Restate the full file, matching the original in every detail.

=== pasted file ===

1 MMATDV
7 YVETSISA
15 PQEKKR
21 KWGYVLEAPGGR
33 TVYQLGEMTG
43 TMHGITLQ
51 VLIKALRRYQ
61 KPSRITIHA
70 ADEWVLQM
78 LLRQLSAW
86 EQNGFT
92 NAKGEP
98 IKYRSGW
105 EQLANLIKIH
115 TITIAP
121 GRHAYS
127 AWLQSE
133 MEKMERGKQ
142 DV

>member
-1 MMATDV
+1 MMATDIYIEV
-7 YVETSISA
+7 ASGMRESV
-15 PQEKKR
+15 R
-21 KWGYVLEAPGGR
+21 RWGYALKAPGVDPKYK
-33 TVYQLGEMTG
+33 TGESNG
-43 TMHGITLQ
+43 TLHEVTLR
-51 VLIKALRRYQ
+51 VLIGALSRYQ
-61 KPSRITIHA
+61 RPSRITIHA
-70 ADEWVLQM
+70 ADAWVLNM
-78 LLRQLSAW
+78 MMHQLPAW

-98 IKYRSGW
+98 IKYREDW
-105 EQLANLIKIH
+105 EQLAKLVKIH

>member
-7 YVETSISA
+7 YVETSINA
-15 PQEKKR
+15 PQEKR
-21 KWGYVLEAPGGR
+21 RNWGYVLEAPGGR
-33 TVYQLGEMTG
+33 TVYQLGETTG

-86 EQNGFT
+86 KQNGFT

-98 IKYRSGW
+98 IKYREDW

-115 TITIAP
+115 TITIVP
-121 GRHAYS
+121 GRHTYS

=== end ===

1 MMATDV
7 YVETSISA
15 PQEKKR
21 KWGYVLEAPGGR
33 TVYQLGEMTG
43 TMHGITLQ
51 VLIKALRRYQ
61 KPSRITIHA
70 ADEWVLQM
78 LLRQLSAW
86 EQNGFT
92 NAKGEP
98 IKYRSGW
105 EQLANLIKIH
115 TITIAP
121 GRHAYS
127 AWLQSE
133 MEKMERGKQ
142 DV

>member
-1 MMATDV
+1 MMATDIYIEV
-7 YVETSISA
+7 ASGMRESV
-15 PQEKKR
+15 R
-21 KWGYVLEAPGGR
+21 RWGYALKAPGVDPKYK
-33 TVYQLGEMTG
+33 TGESNG
-43 TMHGITLQ
+43 TLHEVTLR
-51 VLIKALRRYQ
+51 VLIGALSRYQ
-61 KPSRITIHA
+61 RPSRITIHA
-70 ADEWVLQM
+70 ADAWVLNM
-78 LLRQLSAW
+78 MMHQLPAW

-98 IKYRSGW
+98 IKYREDW
-105 EQLANLIKIH
+105 EQLAKLVKIH

>member
-7 YVETSISA
+7 YVETSINA
-15 PQEKKR
+15 PQEKR
-21 KWGYVLEAPGGR
+21 RNWGYVLEAPGGR
-33 TVYQLGEMTG
+33 TVYQLGETTG

-86 EQNGFT
+86 KQNGFT

-98 IKYRSGW
+98 IKYREDW

-115 TITIAP
+115 TITIVP
-121 GRHAYS
+121 GRHTYS